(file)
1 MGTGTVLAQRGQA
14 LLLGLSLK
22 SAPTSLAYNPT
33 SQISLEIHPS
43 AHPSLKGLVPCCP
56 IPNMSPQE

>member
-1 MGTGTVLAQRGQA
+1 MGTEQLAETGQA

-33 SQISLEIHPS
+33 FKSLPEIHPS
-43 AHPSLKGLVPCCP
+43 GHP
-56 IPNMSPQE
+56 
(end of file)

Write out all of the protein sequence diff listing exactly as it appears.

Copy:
1 MGTGTVLAQRGQA
14 LLLGLSLK
22 SAPTSLAYNPT
33 SQISLEIHPS
43 AHPSLKGLVPCCP
56 IPNMSPQE

>member
-1 MGTGTVLAQRGQA
+1 MGTEQLAETGQA

-33 SQISLEIHPS
+33 FKSLPEIHPS
-43 AHPSLKGLVPCCP
+43 GHP
-56 IPNMSPQE
+56 